Mexico to Challenge New US 'Dolphin Safe' Tuna Labelling16 July 2013
MEXICO - Mexico is challenging the US's new 'Dolphin Safe' tuna labeling stating that it does not meet the World Trade Organization's ruling nor comply with the decision over the discriminatory effect of the label on Mexican tuna exports.
On May 16, 2012, the WTO issued its decision in favour of Mexico in the dispute over the trade restrictive effects caused by the "dolphin-safe" label, confirming that the labelling requirements are discriminatory, affecting the importation and marketing of Mexican tuna in the United States.
The WTO ruling confirms that the fishing methods used by the Mexican fleet are responsible and meet the highest international standards for the protection of dolphins, whilst also ensuring the sustainability of tuna and other marine species in the ecosystem.
Similarly, the WTO ruled that the US regulation does not correctly report to the consumer the real harm that is caused to dolphins under "dolphin-safe".
The WTO granted a period of 13 months for the United States to abide by the decision of the Appellate Body, which expires on July 13, 2013.
On April 5, 2013, the United States published a proposed regulatory change on labeling "dolphin-safe" that Mexico submitted formal comments in opposition because such a regulatory proposal did not address the WTO ruling, holding incentives to highly predatory fishing practices of marine species.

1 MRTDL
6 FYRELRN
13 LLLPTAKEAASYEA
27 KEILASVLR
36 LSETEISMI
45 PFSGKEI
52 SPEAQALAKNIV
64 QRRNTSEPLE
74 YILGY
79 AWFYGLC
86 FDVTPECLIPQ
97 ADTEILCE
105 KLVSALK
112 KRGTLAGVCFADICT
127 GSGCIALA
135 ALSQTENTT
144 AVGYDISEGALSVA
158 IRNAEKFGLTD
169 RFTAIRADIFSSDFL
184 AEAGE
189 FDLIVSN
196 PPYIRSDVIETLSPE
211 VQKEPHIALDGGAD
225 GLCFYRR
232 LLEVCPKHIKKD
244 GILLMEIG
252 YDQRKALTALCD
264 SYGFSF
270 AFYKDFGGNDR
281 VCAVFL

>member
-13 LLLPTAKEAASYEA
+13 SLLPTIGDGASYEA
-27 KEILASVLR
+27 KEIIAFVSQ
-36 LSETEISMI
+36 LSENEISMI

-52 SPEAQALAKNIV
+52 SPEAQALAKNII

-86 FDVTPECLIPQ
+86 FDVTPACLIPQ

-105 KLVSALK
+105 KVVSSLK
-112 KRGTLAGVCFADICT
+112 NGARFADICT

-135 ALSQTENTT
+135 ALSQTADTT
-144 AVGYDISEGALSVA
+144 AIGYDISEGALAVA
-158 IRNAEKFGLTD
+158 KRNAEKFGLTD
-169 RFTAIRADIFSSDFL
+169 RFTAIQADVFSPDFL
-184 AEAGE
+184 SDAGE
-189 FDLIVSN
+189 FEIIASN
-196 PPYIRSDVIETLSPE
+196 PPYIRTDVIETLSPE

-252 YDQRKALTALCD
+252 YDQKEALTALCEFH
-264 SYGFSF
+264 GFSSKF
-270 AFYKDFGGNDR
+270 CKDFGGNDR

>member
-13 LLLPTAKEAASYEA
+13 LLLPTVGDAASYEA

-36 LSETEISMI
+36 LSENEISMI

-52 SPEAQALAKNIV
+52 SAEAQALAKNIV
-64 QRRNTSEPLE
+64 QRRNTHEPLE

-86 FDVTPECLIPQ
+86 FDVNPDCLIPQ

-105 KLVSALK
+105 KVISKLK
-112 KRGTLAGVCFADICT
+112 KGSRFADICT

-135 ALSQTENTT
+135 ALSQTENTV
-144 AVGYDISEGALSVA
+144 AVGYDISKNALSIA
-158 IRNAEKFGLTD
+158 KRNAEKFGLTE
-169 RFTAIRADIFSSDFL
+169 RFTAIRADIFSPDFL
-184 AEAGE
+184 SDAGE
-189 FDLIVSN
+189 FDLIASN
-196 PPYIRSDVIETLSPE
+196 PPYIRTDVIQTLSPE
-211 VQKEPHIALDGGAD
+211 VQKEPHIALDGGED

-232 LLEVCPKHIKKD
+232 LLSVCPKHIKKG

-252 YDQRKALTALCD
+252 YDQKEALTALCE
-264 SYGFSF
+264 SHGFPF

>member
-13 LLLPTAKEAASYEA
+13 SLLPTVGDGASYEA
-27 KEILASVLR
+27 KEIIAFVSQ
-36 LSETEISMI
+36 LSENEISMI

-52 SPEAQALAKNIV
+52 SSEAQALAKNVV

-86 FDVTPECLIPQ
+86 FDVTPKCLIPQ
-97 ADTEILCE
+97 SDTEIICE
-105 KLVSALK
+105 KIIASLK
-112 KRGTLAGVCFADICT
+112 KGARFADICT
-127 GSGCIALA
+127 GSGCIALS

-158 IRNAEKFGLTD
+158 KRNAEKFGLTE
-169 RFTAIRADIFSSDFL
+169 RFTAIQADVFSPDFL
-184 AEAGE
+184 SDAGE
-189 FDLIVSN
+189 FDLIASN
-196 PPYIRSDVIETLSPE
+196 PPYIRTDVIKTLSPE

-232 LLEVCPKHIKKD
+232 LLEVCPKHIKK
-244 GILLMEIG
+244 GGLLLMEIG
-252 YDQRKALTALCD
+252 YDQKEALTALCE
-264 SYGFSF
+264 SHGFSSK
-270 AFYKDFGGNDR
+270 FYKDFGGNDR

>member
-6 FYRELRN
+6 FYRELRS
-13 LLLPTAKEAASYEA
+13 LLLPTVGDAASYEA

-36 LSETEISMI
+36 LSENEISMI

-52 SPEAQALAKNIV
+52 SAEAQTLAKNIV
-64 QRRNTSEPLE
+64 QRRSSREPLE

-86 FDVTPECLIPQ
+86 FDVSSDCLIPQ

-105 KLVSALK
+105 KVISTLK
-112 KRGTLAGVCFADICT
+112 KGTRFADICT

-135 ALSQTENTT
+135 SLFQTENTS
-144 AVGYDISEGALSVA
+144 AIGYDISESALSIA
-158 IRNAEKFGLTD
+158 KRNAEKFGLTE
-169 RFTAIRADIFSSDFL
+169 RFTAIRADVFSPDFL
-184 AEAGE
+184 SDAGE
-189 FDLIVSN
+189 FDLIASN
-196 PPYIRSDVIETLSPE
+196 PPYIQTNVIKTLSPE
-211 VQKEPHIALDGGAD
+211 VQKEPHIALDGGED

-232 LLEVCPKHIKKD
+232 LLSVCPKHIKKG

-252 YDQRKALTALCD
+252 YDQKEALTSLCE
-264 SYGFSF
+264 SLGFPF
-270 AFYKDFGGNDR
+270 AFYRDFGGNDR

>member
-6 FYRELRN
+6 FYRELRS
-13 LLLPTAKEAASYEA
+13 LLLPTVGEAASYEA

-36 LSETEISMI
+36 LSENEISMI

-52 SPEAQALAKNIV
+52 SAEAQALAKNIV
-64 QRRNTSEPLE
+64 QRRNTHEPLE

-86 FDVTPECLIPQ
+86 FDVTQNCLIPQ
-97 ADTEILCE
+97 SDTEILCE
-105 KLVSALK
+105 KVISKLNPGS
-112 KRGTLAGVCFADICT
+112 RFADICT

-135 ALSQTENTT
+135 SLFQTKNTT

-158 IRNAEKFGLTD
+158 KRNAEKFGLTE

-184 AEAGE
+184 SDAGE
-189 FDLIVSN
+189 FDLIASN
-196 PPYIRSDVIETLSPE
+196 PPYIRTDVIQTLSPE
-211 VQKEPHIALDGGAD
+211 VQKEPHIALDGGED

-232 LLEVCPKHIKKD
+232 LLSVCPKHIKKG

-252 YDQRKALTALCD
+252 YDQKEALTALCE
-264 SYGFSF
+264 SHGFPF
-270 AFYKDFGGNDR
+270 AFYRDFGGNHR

Additionally, the government of Mexico officially informed the USTR in that country, that the new regulation proposed by the United States does not comply with the WTO decision over the discriminatory effect of the measure on Mexican tuna exports.
On July 9, 2013, the United States issued a new regulatory measure that sought to address the WTO ruling.
However, it does not; maintain two different policy regimes.
The Mexican Government is in consultation with the industry to quantify the economic impact. In this sense, Mexico will challenge before the WTO that the United States breached its obligations under.
If confirmed, Mexico will be in a position to impose trade retaliation to the US, for which it is considering suspending benefits in various sectors. Such a suspension shall continue until the United States adequately implements the WTO decision.
Mexico will continue to defend the national fisheries sector and the sustainability of fisheries in the WTO and other international forums. Mexico urges the US to promote sustainable fishing practices to protect dolphins and other species of the marine ecosystem.
TheFishSite News Desk